Under the treaty, those who are charged by the requesting state with an extraditable offense are subject to extradition. (Extradition Treaty art. I.) During criminal proceedings in Peru, a prosecutor decides whether to issue an Acusación Fiscal, “a document produced at the end of an investigation that lays out the crimes allegedly committed and supporting evidence.” (Decision at 6.) Issuance of an Acusación Fiscal triggers the end of an investigatory phase and the beginning of an examining phase in which a judge holds a hearing and determines whether formal charges are warranted. (Decision at 9–10.) In this instance, the Acusación Fiscal had been issued against Toldeo, but the matter had not proceeded further. Toledo argued that the Acusación Fiscal is not considered a “charge” under the treaty because it is not a formal charge. The court disagreed; in addition to the ordinary meaning of the word “charge,” the court also looked at the report to the treaty (S. Exec. Rep. 107-12), which explained that “charged” also applied to those sought for prosecution. (Decision at 12–13.)

The court similarly addressed Toledo’s claim that the charging document was insufficient by relying on the same executive report. (Decision at 13–14.) With respect to Toledo’s challenge to probable cause, the court determined that there was enough competent evidence to support the conclusion that there is probable cause to believe Toldeo is guilty of the charges for money laundering and collusion. (Decision at 14–15.)

Accordingly, the court determined that Toledo had not shown a likelihood of success on his argument that he was not charged with an offense under the treaty.

Additional Factors

With respect to the first factor — irreparable injury — the court found Toledo had clearly demonstrated such injury should the stay be denied. There is no extraterritorial jurisdiction in habeas matters, so without a stay the appeal would be moot (Artukovic v. Rison, 784 F.2d 1354, 1356 (9th Cir. 1986)), and Toledo’s life would be at risk due to prison conditions in Peru and his own health issue. (Decision at 8.)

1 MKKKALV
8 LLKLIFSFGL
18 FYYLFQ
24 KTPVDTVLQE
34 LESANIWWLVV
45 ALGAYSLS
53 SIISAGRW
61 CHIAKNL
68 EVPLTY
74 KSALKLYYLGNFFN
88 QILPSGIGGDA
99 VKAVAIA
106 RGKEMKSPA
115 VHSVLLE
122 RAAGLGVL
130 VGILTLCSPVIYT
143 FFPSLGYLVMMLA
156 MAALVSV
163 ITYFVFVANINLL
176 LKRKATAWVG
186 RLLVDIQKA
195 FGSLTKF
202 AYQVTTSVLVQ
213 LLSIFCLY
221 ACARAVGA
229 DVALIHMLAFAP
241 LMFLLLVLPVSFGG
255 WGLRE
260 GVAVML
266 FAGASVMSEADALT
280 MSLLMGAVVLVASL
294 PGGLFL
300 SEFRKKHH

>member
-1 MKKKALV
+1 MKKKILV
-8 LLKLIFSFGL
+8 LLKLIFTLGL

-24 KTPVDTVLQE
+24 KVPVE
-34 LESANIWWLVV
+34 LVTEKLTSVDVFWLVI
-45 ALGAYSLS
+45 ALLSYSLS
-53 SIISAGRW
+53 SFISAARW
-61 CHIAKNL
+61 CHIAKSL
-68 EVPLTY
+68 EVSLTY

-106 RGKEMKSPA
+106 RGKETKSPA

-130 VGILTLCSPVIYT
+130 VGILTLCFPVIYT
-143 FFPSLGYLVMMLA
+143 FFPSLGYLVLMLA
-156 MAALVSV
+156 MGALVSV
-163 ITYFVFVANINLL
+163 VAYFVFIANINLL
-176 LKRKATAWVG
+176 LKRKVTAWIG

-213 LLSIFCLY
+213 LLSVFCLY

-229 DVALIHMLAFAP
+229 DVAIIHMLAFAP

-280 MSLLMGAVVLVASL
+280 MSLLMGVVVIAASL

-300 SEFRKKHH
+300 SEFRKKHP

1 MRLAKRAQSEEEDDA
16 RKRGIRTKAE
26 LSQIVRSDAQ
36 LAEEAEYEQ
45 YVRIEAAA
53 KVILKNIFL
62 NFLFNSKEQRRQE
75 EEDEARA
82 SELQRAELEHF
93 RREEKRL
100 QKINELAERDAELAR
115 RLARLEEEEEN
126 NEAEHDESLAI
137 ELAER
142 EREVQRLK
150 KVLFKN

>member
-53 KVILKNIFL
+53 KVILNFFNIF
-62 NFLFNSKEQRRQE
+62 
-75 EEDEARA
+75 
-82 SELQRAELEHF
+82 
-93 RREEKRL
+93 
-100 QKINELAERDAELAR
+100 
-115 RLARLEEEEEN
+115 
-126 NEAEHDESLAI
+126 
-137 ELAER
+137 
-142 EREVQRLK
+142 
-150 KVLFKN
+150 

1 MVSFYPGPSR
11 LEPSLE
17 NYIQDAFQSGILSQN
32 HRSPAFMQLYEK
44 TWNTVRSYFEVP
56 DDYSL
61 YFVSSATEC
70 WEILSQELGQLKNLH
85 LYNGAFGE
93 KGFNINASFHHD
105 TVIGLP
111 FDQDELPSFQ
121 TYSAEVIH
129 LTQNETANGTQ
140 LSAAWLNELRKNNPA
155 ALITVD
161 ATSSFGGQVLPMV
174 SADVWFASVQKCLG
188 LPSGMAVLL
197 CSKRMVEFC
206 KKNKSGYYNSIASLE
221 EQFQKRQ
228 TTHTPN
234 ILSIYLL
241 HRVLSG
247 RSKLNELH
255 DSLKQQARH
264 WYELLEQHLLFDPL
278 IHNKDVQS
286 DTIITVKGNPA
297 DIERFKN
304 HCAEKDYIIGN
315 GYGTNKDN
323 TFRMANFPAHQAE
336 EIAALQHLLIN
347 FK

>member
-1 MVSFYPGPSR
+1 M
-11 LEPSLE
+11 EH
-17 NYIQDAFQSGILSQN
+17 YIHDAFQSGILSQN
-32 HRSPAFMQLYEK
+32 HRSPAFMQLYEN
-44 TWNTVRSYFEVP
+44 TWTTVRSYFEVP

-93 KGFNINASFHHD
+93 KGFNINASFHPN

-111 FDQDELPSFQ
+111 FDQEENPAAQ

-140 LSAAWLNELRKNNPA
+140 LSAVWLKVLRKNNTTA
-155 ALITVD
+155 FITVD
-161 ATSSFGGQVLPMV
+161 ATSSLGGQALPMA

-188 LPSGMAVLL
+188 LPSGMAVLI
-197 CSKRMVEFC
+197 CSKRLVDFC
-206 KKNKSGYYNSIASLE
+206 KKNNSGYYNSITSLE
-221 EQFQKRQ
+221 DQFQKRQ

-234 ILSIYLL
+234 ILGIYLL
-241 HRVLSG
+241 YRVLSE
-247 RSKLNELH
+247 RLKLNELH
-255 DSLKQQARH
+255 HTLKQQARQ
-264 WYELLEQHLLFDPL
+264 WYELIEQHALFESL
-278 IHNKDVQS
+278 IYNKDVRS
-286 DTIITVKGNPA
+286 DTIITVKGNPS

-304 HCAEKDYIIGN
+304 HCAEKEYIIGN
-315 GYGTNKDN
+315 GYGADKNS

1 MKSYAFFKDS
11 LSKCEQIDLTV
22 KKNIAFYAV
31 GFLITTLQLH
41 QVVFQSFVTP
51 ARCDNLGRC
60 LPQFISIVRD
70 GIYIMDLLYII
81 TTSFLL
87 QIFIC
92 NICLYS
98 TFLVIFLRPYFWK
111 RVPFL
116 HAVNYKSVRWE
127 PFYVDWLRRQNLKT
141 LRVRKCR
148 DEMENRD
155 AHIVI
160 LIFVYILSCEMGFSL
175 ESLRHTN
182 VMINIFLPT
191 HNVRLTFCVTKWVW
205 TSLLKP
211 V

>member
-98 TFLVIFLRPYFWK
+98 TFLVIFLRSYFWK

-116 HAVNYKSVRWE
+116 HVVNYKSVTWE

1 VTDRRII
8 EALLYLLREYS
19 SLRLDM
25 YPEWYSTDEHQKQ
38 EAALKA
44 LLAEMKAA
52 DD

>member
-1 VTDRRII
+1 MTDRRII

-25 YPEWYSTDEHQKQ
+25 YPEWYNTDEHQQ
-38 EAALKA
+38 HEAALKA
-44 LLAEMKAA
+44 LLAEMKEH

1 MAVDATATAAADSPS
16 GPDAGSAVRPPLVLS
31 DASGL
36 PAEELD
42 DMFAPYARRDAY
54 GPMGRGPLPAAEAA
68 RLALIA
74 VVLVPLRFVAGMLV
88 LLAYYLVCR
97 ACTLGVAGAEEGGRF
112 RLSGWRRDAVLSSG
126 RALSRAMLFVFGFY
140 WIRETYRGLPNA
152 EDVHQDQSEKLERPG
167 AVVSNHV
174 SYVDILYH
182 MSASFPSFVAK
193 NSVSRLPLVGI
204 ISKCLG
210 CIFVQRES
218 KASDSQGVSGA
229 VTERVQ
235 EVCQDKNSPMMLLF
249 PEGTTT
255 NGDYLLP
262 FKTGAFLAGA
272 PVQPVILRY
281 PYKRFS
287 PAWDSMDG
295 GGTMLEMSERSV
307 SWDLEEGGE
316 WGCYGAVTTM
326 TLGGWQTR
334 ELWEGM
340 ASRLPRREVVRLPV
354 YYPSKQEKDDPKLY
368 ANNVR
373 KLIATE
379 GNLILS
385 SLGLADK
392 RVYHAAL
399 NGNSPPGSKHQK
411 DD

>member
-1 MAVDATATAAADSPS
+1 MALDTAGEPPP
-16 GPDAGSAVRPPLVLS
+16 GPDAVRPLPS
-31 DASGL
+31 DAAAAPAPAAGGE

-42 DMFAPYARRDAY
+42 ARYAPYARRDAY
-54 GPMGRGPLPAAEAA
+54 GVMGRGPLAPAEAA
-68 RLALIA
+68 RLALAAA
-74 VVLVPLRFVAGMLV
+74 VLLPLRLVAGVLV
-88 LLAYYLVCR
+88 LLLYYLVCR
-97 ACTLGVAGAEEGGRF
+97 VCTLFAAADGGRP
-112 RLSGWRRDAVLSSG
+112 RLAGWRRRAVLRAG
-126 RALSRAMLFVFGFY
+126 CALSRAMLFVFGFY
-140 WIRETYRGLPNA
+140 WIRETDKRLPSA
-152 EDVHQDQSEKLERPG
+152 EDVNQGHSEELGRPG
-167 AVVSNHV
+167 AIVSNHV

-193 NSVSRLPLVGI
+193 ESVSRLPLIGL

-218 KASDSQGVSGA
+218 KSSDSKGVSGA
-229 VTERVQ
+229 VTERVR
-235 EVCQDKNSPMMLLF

With respect to the third and fourth factors — substantial injury to other parties and the public interest — the court discussed that these factors are merged when the government is the opposing party, as it is in the underlying habeas petition. The public interest is served when the U.S. complies with a valid extradition request because it “promotes relations between the two countries, and enhances efforts to establish an international rule of law and order.” (Decision at 15–16, quoting Arkutovic at 1356.)

Conclusion

The court declined to issue a stay. While Toldeo had demonstrated irreparable harm, he failed to demonstrate likelihood of success on the merits of the habeas corpus petition or that a stay would serve the public interest.

After the April 5 order, Toledo moved for reconsideration of the denial and for a hearing en banc. On April 18, the appellate court amended its April 5 order to explain that Toledo’s requests for reconsideration and for an en banc hearing had both been denied. (Decision at 5.)

Toledo has since been extradited to Peru. As a result, any ongoing appeals are now considered moot and habeas corpus can no longer be granted by a United States court. (Order in 22-15705).

Louis Myers, Law Library of Congress
April 28, 2023

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Chicago citation style:

Myers, Louis. United States: Federal Appellate Court Denies Stay of Extradition of Former Peruvian President Charged with Money Laundering Crimes. 2023. Web Page. https://www.loc.gov/item/global-legal-monitor/2023-04-28/united-states-federal-appellate-court-denies-stay-of-extradition-of-former-peruvian-president-charged-with-money-laundering-crimes/.

APA citation style:

Myers, L. (2023) United States: Federal Appellate Court Denies Stay of Extradition of Former Peruvian President Charged with Money Laundering Crimes. [Web Page] Retrieved from the Library of Congress, https://www.loc.gov/item/global-legal-monitor/2023-04-28/united-states-federal-appellate-court-denies-stay-of-extradition-of-former-peruvian-president-charged-with-money-laundering-crimes/.

MLA citation style:

Myers, Louis. United States: Federal Appellate Court Denies Stay of Extradition of Former Peruvian President Charged with Money Laundering Crimes. 2023. Web Page. Retrieved from the Library of Congress, <www.loc.gov/item/global-legal-monitor/2023-04-28/united-states-federal-appellate-court-denies-stay-of-extradition-of-former-peruvian-president-charged-with-money-laundering-crimes/>.